Culture is, fundamentally, a set of values ​​and rules of behavior shared by a group of people. Few of us are aware of our own cultural biases because the cultural imprint begins at a very young age. And while some of a culture’s knowledge, rules, beliefs, values, phobias, and anxieties are taught explicitly, most of the information is absorbed unconsciously.

The challenge of multinational communication has never been greater. Business organizations around the world have discovered that intercultural communication is an important topic, not only because of increasing globalization, but also because their national workforce is increasingly diverse, ethnically and culturally.

We are all individuals, and it is not guaranteed that two people from the same culture will respond in exactly the same way. However, generalizations are valid in that they provide clues to what you are most likely to encounter when dealing with members of a particular culture. Here are two more of those generalizations:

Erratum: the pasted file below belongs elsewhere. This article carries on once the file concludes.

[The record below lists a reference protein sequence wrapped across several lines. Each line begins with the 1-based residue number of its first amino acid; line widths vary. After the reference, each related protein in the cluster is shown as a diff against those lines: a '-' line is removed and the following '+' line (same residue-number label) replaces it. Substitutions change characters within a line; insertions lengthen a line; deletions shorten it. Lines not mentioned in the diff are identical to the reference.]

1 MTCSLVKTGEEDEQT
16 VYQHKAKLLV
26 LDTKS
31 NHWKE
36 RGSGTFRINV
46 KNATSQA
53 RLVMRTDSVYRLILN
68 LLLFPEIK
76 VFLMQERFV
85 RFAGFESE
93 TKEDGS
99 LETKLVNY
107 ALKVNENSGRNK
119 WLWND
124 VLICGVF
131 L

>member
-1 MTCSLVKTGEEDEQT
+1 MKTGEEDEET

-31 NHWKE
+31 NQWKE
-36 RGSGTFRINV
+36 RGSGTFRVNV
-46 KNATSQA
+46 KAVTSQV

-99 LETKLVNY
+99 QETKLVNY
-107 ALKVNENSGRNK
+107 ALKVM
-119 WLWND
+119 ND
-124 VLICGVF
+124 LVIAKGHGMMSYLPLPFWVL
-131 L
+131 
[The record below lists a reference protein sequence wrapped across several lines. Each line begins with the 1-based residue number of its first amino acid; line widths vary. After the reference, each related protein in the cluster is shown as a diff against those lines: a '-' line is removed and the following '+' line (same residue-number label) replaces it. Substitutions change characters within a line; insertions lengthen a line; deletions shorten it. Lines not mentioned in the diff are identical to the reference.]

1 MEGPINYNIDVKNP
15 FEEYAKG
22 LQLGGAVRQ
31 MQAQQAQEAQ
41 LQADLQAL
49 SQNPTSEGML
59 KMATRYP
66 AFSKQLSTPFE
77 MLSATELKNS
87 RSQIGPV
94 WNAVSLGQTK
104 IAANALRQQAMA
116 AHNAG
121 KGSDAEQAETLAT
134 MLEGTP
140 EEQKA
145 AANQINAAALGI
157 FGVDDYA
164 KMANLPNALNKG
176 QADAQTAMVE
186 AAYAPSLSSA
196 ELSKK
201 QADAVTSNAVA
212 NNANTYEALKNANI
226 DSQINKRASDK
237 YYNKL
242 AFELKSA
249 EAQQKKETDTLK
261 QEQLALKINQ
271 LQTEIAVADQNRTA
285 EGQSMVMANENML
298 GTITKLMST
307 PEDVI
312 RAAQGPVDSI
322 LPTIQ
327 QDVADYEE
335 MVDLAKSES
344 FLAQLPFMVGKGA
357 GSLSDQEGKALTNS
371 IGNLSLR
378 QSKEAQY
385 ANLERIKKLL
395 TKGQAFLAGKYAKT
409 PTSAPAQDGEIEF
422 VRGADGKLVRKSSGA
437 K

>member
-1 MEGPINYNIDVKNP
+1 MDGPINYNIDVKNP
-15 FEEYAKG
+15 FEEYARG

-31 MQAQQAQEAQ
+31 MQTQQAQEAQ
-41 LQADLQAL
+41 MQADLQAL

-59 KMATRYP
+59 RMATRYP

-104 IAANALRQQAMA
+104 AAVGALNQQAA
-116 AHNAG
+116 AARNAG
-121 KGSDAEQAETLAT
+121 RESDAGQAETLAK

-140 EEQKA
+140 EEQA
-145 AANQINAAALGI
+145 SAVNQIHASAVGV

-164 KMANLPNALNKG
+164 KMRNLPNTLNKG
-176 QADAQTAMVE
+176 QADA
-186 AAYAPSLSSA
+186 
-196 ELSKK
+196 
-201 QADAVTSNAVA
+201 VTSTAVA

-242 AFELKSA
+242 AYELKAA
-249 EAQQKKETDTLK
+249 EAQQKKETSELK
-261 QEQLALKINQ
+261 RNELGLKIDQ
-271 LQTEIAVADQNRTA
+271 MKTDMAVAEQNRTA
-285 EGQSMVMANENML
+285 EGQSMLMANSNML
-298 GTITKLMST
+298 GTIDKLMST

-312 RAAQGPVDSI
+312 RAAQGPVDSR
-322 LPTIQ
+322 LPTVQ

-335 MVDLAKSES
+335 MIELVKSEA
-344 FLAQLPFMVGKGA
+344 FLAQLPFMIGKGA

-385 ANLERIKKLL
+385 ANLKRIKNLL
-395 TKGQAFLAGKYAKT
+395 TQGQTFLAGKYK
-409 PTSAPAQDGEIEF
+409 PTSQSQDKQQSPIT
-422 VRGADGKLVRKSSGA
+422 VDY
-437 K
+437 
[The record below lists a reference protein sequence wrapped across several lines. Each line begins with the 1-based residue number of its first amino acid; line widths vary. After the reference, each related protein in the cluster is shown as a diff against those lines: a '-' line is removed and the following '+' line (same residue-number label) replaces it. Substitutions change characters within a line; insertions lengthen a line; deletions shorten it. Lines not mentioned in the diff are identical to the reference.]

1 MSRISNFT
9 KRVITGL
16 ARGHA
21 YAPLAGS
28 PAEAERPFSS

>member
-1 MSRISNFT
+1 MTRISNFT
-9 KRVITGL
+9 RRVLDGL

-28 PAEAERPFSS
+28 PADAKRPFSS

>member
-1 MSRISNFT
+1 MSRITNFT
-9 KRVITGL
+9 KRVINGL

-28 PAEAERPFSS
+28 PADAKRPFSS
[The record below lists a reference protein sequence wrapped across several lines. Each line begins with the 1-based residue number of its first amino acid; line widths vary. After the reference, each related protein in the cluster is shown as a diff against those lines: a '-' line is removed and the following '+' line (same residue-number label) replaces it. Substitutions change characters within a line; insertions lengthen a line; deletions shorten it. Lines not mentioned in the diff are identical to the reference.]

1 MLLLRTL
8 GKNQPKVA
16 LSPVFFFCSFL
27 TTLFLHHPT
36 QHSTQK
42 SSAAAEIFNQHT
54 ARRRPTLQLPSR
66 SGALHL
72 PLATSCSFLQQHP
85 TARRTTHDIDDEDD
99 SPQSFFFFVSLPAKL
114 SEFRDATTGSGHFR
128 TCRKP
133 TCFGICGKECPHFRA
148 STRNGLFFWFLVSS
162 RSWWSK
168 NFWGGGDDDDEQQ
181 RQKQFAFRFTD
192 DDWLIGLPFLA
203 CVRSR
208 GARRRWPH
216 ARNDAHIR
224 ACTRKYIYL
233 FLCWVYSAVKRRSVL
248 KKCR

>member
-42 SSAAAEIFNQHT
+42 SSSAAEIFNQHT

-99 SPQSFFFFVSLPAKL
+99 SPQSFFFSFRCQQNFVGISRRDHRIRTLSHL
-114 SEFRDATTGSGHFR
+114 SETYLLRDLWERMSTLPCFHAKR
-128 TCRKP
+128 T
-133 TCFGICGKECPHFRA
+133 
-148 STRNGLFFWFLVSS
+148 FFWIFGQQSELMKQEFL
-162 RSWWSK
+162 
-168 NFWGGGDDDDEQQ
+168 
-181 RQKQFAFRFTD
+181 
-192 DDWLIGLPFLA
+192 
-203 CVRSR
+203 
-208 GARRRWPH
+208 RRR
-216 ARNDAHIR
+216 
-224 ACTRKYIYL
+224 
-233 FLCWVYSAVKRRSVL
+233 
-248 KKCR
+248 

High context vs low context

In some cultures, personal ties and informal agreements are much more binding than any formal contract. In others, careful drafting of legal documents is seen as paramount. It all depends on whether this culture is high context or low context.

High context crops (Mediterranean, Slavic, Central European, Latin American, African, Arabic, Asian, American Indian) leave much of the message unspecified – to be understood through context, non-verbal cues and the between-the-line interpretation of what is actually said or written. On the other hand, low context cultures (most Germanic and English speaking countries) expect messages to be explicit and specific. The former are in search of meaning and understanding in what is do not said – in body language, in silences and pauses, and in relationships and empathy. These focus on sending and receiving specific messages directly and being specific in spoken or written words.